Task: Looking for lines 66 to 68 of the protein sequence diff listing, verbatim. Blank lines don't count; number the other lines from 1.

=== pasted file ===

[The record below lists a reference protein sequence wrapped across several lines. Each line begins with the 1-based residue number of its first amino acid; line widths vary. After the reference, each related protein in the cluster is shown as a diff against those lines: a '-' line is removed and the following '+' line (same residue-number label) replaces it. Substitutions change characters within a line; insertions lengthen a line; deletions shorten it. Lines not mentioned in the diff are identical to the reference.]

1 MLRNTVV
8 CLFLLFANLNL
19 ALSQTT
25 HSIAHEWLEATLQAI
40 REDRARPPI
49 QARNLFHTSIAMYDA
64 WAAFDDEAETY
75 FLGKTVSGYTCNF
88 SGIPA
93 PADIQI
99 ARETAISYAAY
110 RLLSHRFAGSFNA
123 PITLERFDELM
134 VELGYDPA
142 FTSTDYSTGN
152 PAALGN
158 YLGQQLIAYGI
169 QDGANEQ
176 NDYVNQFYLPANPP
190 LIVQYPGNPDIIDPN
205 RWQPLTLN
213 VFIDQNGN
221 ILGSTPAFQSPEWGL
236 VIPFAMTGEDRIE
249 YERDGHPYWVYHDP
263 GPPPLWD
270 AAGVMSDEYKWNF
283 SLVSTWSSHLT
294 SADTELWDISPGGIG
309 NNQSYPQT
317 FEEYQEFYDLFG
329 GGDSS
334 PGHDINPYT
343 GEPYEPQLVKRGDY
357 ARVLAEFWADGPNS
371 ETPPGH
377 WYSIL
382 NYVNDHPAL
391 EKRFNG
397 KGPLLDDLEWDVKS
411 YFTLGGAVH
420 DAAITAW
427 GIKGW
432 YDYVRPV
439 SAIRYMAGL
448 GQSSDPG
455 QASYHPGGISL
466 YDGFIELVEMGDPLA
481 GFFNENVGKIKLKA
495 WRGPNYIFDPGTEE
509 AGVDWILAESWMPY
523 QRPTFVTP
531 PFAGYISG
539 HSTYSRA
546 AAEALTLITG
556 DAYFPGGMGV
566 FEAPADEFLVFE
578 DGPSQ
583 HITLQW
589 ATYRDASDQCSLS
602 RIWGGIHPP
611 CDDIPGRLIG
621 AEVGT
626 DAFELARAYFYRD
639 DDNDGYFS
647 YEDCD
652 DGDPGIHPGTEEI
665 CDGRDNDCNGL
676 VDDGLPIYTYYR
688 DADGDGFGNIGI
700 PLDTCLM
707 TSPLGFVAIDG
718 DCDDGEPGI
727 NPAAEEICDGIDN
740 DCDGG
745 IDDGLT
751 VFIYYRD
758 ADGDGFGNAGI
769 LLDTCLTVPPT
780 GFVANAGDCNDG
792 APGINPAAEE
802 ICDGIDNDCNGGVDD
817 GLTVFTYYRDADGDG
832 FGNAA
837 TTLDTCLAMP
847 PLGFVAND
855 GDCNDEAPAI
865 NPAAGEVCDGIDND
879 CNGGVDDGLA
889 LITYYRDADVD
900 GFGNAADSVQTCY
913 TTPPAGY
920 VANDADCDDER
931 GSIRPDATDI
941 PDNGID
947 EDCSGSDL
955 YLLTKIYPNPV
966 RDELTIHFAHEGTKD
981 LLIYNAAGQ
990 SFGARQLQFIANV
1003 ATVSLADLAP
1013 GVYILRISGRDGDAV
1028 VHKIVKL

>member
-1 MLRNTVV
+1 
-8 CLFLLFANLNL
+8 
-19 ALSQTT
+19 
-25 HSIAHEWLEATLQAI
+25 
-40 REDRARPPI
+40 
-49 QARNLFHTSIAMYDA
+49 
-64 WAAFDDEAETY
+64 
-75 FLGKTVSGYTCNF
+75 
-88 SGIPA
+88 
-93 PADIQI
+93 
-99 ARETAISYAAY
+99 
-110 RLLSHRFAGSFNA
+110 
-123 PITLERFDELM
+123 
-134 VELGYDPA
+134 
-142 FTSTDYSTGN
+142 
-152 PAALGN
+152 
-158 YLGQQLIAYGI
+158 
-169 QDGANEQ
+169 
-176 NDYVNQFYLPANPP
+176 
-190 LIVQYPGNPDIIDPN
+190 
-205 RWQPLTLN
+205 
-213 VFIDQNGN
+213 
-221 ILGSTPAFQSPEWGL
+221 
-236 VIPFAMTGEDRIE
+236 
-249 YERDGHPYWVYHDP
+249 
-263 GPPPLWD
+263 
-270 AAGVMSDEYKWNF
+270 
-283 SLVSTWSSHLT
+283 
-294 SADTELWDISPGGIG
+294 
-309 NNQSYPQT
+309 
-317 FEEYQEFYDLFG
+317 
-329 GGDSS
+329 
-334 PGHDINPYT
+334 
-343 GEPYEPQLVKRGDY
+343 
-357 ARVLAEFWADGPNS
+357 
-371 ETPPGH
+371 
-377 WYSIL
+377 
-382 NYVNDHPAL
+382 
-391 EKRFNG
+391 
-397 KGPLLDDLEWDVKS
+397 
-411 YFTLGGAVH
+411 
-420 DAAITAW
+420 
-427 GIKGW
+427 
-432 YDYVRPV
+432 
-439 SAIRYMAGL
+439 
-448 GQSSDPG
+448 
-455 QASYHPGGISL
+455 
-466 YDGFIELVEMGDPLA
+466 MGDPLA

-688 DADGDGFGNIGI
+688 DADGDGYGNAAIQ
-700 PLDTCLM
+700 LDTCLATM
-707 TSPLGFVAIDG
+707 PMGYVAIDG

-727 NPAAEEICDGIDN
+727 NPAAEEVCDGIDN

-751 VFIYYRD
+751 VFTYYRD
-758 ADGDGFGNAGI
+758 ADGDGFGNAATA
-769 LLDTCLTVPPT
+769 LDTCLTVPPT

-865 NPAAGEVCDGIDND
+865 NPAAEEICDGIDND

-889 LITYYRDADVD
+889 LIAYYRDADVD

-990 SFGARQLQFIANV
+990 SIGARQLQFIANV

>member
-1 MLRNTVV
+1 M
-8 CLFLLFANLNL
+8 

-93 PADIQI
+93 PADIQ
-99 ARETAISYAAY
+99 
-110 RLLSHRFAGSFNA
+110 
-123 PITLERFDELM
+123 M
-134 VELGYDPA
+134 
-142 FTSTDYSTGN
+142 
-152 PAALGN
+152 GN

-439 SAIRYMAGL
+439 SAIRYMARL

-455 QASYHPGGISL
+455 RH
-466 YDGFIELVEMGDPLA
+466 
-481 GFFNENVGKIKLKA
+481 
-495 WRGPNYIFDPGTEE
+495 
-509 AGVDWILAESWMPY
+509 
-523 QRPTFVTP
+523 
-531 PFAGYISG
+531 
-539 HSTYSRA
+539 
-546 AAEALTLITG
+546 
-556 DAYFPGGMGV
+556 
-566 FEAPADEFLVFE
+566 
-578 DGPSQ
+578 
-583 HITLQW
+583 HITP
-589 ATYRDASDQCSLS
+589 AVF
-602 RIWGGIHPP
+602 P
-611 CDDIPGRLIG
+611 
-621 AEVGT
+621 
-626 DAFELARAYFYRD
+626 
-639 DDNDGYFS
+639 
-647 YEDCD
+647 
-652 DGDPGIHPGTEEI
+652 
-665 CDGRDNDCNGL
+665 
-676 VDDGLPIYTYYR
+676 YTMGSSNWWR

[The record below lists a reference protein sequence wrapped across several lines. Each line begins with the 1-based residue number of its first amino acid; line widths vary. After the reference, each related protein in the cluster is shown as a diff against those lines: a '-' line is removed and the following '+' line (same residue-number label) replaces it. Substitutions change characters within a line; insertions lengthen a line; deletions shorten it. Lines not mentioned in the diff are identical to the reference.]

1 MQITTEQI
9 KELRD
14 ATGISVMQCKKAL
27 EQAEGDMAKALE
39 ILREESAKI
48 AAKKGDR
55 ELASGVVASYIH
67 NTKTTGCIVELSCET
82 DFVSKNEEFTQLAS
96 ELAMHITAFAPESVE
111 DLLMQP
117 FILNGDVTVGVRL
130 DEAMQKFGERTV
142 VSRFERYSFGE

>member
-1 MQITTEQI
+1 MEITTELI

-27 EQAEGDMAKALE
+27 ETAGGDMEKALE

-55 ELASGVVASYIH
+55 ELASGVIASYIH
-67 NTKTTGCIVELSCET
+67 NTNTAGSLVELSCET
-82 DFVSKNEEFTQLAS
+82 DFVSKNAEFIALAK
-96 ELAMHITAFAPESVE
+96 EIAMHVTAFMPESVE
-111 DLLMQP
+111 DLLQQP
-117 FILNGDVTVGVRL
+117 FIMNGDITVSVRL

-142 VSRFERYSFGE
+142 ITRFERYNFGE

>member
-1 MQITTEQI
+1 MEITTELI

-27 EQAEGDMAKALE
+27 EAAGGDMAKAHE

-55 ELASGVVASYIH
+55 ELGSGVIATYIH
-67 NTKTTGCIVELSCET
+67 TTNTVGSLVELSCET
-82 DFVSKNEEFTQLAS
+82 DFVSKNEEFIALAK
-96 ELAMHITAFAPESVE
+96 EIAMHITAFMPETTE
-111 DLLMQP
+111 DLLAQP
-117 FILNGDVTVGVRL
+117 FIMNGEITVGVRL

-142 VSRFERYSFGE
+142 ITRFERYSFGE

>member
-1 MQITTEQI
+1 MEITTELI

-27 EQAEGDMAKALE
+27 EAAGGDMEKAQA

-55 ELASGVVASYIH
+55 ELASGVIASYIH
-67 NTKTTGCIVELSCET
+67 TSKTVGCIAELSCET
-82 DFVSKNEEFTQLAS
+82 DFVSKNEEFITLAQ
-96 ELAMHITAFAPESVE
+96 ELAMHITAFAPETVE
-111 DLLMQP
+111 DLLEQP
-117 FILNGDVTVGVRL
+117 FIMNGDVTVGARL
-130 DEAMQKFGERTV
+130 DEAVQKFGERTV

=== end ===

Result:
639 DDNDGYFS
647 YEDCD
652 DGDPGIHPGTEEI